Anthony's Film Review
Dances With Wolves (1990)
Dances With Wolves is, no doubt, one of the most beautiful movies I have ever seen...
Kevin Costner starred in and directed the historical epic Dances With Wolves, and if he ever looks back on his career and considers this movie to be his crowning achievement, or at least one of his proudest works, I won't be surprised. It's a film that captivated my heart in so many ways. Basically, you will enjoy Dances With Wolves if you like in-depth stories about heroism, self-discovery, kindness, friendship, understanding, trust, honor, love, and peace. Or here's another way to look at it. If you've ever seen the 1962 epic film Lawrence of Arabia and have adored it since, then you'll surely feel the same about Dances With Wolves. Other than differences with the story, characters, and setting, both movies are essentially the same cinematic masterpiece.
I noticed one rather interesting thing about John Dunbar, the main character played by Costner. This is a man whose past is not revealed to us. That's OK, because the story is about his present and future, who he is and what kind of person he would become. All we can see in the beginning is that he is a Civil War lieutenant who could probably care less about warfare, as suggested by a suicidal attempt to get shot by Confederates. But he is lucky and survives. He then requests to be sent to a distant post just to see the frontier before it is gone. This shows another vital part of Dunbar's character: a willingness to choose his own destiny, not follow one given to him.
What immediately follows are scenes reminiscent of Lawrence of Arabia. As Dunbar travels across the American frontier, there are distant shots of dry hills and lush prairies. They are just beautiful to see, especially with lovely music to accompany the visuals. This part of the movie already highlights two elements done masterfully: the cinematography and the musical score. The latter was composed by John Barry, known for providing the soundtracks for various James Bond movies among many others. At this point, I knew I was going to see a wonderful movie.
Dunbar soon settles at the abandoned Fort Sedgwick and spends his days repairing it. For a while, there is no contact with any human being. There is, however, a wolf that spots Dunbar on more than one occasion. But Dunbar doesn't kill it, which I think is very clever. The wolf is an important symbol for the movie's central theme: looking past the frightening exterior to see the gentle inner heart. That's exactly what Dunbar attempts to do when, over many scenes, he finds himself face to face with Native Americans of the Sioux tribe. One tribesman named Kicking Bird (Graham Greene) is wise and advises his tribe to do the same with Dunbar.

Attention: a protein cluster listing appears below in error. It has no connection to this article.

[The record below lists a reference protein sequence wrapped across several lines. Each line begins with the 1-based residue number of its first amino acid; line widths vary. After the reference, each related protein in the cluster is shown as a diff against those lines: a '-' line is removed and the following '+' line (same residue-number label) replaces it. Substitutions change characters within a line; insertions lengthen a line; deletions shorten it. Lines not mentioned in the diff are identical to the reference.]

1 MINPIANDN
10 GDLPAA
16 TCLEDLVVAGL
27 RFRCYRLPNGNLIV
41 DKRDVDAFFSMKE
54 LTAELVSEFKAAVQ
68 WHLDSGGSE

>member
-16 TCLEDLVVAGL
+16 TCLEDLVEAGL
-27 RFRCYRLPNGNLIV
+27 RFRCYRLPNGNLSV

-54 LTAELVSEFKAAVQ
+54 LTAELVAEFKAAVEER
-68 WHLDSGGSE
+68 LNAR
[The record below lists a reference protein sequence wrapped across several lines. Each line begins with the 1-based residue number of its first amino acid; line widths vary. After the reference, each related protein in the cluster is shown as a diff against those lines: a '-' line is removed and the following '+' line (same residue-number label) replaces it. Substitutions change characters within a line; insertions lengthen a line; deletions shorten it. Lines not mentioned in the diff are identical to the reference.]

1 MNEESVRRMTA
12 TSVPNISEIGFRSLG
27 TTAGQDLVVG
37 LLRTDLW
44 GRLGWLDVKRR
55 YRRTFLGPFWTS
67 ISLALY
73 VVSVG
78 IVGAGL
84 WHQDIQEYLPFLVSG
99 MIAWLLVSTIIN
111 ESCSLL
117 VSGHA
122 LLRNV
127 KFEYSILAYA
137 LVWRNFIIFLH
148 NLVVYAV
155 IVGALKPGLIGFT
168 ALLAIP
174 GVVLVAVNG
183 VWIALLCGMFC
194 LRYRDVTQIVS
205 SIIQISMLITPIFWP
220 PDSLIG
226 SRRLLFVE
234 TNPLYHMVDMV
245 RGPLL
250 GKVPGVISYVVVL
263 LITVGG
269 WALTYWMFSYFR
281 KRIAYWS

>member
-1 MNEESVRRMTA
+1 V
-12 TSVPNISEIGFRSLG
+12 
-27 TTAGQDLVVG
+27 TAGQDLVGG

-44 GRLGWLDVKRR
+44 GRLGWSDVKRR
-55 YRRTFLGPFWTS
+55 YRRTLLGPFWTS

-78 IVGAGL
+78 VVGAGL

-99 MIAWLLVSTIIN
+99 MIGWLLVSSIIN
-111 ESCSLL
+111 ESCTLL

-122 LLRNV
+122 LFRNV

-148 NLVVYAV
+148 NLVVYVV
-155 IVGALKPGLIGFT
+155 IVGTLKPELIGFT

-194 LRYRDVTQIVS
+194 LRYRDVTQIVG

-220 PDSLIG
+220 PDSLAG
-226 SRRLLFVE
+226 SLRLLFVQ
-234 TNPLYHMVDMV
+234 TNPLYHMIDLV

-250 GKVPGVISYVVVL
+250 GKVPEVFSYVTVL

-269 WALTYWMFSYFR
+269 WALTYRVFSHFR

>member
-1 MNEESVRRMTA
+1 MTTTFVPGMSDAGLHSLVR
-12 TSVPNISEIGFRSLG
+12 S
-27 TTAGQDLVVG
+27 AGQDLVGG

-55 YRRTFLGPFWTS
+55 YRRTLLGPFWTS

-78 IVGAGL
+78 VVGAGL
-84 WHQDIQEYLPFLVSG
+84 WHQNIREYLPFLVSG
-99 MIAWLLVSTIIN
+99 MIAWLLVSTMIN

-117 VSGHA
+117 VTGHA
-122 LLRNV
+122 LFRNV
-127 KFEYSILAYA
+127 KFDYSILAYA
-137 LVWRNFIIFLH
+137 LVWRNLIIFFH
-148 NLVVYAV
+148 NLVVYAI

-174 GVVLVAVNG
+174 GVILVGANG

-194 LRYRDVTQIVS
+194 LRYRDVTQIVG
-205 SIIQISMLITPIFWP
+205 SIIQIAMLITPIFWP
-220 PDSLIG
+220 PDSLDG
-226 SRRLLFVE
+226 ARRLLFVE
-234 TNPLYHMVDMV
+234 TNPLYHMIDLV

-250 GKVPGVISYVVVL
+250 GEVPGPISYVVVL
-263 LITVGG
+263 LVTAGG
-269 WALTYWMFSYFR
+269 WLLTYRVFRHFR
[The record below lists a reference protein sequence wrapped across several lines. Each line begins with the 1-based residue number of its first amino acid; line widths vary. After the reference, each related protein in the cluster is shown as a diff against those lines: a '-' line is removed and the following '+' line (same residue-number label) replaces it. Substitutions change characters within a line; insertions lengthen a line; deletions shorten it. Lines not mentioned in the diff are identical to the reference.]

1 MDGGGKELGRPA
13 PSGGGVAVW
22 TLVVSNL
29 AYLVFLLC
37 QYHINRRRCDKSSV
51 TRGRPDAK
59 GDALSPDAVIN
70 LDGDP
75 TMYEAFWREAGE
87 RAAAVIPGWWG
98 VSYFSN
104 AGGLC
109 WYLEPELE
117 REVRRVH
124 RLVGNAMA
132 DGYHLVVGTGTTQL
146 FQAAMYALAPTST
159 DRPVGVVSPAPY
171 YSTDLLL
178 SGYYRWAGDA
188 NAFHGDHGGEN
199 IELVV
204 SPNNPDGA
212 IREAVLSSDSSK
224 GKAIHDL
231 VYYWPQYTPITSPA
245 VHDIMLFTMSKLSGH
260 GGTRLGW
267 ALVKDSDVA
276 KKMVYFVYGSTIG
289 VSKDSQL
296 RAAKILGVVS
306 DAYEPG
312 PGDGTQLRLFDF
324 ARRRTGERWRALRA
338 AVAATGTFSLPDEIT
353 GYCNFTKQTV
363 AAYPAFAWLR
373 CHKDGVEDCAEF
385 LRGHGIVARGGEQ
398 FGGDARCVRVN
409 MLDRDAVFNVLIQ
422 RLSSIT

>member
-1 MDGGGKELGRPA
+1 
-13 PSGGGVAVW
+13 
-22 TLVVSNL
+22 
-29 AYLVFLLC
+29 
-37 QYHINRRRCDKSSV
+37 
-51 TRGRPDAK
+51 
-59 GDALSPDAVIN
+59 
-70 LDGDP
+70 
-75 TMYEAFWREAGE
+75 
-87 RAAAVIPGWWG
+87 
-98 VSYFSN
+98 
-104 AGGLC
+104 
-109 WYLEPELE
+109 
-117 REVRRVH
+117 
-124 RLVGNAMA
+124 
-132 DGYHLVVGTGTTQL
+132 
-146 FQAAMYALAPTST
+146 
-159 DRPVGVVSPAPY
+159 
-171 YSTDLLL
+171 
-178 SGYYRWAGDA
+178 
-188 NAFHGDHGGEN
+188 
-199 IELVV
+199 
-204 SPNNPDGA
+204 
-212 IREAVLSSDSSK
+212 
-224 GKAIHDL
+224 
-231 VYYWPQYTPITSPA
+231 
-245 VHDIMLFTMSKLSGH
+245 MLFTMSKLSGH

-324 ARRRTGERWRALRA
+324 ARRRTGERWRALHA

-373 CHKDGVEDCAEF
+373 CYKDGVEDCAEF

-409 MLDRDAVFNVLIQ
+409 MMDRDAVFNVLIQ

This part of the movie is incredibly touching. We see Dunbar and Kicking Bird teach each other about how to say "buffalo" in their own tongues. There are other gestures that slowly forge trust. The one who solidifies it, however, is Stands With A Fist (Mary McDonnell), a white woman who had been adopted by the tribe as a little girl after her family was killed by Pawnee tribesmen. Dunbar first encounters her when he finds her wounded and brings her back to the tribe. Later, with the few English words she knows, Stands With A Fist acts as a translator until Dunbar and Kicking Bird finally understand each other.
All of this is just the first half. For the sake of discovery, I will be much more brief on the rest of the movie. Dunbar gradually becomes one with the Sioux, engages in a breathtaking buffalo hunt, and accepts his new Sioux name of Dances With Wolves. A romance forms between Dances With Wolves and Stands With A Fist. Finally, there is an intense confrontation when Dunbar faces his own army and is accused of being a traitor. What Dunbar finally does before the end credits roll involves an emotional but wise decision, one that leaves the audience very satisfied.
This unforgettable story is based on a novel by Michael Blake, who also wrote the screenplay. I would like to mention two things about this. One, I have not read the novel before this movie, but I'm sure that having the novelist as screenwriter is beneficial for staying true to the story. Two, this story is written so well that one might mistakenly assume it to be based on a true historical account, not a historical novel. I say this in a complimentary way. Dances With Wolves is so realistic that it mirrors what history has shown about Native Americans, both their ways of life and the atrocities against them by American soldiers.
As you can tell, I consider this movie to be absolutely wonderful. There is not a single dull moment, and I never took my eyes away from it at any time. It's no wonder that Dances With Wolves won seven Academy Awards, including Best Picture. Additionally, the American Film Institute has listed it in its list of the 100 best movies of all time (AFI's 100 Years... 100 Movies) and its list of the 100 most inspirational films of all time (AFI's 100 Years... 100 Cheers). Most importantly, Dances With Wolves was added to the U.S. Library of Congress's National Film Registry because of its cultural, historical, and aesthetic significance. All of these major honorary recognitions are well deserved. The movie is THAT good.
For more information about Dances With Wolves, visit the Internet Movie Database.